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The Financial Express

Are food delivery platforms a boon or threat for restaurants?


An illustrative image — FE An illustrative image — FE

One of the most defining disruptions in the global restaurant space over the last decade has been the advent of food delivery platforms. In the past, most people would have had to visit a restaurant physically even if they had wanted a takeout. Only a few very popular restaurants had home delivery services since it is costly to build and maintain such services. However, with the advent of delivery platform aggregators like Foodpanda, Delivery Hero, GrubHub, Doordash, Uber Eats and the likes, the scenario has changed completely, and now almost any restaurant can take advantage of these start-ups to deliver food conveniently to their customers.

Food delivery platforms predominantly provide customer service, marketing, and logistics support to a restaurant. For the first two, they charge a commission rate to the restaurant, while for delivery it is usually the customer who pays. The marketing aspect here is crucial to note because this is touted by the platforms as the greatest value proposition they deliver. The claim is that once a food outlet is listed on their marketplace, they will gain a significant boost in visibility from potential customers, thus driving up their sales. The commission they pay to the platform is made up by the extra revenue they are now generating.

The platforms also provide restaurants with a valuable avenue to start a conversation with potential customers. For example, if they want to run a discount campaign or a BOGO offer, they can reach a much wider audience if they broadcast them through their marketplace.

Delivery platforms, on their part, essentially create value for themselves by aggregating customer demand. Their objective is to have a restaurant list as much comprehensive as possible so that they can have the most eyeballs on their app. In a finer sense, they are putting themselves between customers and restaurants and taking control of the relationship. Many of the customers ordering from a particular restaurant via the app may not be very loyal. So if the platform delists that restaurant, those customers may simply order from another option in the list. This is where a particular food delivery marketplace starts to wield huge market power.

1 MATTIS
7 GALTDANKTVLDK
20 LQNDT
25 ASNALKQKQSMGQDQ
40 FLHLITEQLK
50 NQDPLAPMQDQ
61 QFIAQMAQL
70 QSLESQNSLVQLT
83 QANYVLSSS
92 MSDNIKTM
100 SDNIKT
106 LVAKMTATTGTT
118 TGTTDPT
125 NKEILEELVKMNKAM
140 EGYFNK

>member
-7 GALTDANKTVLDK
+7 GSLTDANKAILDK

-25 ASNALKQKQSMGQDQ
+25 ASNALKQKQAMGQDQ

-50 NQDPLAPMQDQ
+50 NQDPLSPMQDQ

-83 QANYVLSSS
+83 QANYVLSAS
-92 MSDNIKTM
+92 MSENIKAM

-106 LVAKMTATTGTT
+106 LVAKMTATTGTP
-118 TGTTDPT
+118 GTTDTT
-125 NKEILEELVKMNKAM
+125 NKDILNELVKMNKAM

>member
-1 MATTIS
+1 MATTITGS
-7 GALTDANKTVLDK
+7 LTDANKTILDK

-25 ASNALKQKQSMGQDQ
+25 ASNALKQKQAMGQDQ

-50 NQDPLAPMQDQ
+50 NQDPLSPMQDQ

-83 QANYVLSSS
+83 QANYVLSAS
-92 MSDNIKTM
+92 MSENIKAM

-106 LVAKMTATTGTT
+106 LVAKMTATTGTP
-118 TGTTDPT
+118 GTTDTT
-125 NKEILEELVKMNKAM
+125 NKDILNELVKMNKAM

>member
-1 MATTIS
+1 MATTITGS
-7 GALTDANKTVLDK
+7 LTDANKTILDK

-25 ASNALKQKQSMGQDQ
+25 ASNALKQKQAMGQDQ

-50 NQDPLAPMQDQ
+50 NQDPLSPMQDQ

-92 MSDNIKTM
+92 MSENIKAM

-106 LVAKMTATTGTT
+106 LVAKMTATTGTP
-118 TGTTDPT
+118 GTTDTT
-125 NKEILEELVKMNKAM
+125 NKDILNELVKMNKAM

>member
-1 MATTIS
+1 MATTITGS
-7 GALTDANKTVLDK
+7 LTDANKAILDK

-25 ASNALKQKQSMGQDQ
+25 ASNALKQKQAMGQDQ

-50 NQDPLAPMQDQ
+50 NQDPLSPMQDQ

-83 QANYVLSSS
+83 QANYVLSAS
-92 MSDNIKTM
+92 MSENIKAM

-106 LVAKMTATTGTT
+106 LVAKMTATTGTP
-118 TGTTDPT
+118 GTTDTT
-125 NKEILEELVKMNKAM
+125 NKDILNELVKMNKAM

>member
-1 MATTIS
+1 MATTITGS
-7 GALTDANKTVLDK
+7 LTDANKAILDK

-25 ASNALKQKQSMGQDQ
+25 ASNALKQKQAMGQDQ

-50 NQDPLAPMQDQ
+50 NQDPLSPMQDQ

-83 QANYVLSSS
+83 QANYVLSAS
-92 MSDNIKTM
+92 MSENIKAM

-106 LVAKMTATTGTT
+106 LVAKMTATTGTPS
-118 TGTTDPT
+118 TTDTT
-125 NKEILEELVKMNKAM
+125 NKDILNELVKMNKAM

In a capitalist system, the power imbalance among any set of economic players is highly likely to be exploited to the limit. In many parts of the world, and now in Bangladesh there are strong indications of such an imbalance creating discontentment in the food delivery space. For example, a not-so-well-known restaurant witnesses a 30 per cent revenue increase after being enlisted by a food delivery platform. To provide service to its new customers, the restaurant expands, by hiring more cooks, buying more equipment, etc. In return, the platform has been charging the restaurant a reasonable 25 per cent commission on each sale. But at some point, the platform begins to exercise its power in the relationship and hikes the commission to 35 per cent. With restaurants notoriously being a very low margin business, the extra percentage is too high for the restaurant to bear. But if the platform delists the restaurant, it is going to suffer losses anyway in the form of investments already made and would have to go through layoffs.